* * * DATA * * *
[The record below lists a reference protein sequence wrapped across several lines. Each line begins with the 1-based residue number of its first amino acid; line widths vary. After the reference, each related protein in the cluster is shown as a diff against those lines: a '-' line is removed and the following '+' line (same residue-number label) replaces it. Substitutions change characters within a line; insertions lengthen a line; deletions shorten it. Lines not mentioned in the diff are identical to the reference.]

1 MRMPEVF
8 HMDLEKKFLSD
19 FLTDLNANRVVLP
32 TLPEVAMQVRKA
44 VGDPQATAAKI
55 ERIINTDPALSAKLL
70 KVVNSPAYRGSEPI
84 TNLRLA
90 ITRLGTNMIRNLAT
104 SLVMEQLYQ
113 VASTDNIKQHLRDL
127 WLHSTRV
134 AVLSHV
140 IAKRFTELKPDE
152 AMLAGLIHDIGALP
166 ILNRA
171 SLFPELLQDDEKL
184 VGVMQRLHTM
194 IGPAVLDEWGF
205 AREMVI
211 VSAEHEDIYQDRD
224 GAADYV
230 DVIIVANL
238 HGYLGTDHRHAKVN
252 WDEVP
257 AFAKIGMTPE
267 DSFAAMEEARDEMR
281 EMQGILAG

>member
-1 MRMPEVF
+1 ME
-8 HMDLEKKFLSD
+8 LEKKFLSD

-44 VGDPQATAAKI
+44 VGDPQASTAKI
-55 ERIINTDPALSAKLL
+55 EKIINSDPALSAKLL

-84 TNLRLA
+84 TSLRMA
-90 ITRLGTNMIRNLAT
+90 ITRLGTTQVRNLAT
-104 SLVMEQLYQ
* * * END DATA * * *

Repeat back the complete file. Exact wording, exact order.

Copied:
[The record below lists a reference protein sequence wrapped across several lines. Each line begins with the 1-based residue number of its first amino acid; line widths vary. After the reference, each related protein in the cluster is shown as a diff against those lines: a '-' line is removed and the following '+' line (same residue-number label) replaces it. Substitutions change characters within a line; insertions lengthen a line; deletions shorten it. Lines not mentioned in the diff are identical to the reference.]

1 MRMPEVF
8 HMDLEKKFLSD
19 FLTDLNANRVVLP
32 TLPEVAMQVRKA
44 VGDPQATAAKI
55 ERIINTDPALSAKLL
70 KVVNSPAYRGSEPI
84 TNLRLA
90 ITRLGTNMIRNLAT
104 SLVMEQLYQ
113 VASTDNIKQHLRDL
127 WLHSTRV
134 AVLSHV
140 IAKRFTELKPDE
152 AMLAGLIHDIGALP
166 ILNRA
171 SLFPELLQDDEKL
184 VGVMQRLHTM
194 IGPAVLDEWGF
205 AREMVI
211 VSAEHEDIYQDRD
224 GAADYV
230 DVIIVANL
238 HGYLGTDHRHAKVN
252 WDEVP
257 AFAKIGMTPE
267 DSFAAMEEARDEMR
281 EMQGILAG

>member
-1 MRMPEVF
+1 ME
-8 HMDLEKKFLSD
+8 LEKKFLSD

-44 VGDPQATAAKI
+44 VGDPQASTAKI
-55 ERIINTDPALSAKLL
+55 EKIINSDPALSAKLL

-84 TNLRLA
+84 TSLRMA
-90 ITRLGTNMIRNLAT
+90 ITRLGTTQVRNLAT
-104 SLVMEQLYQ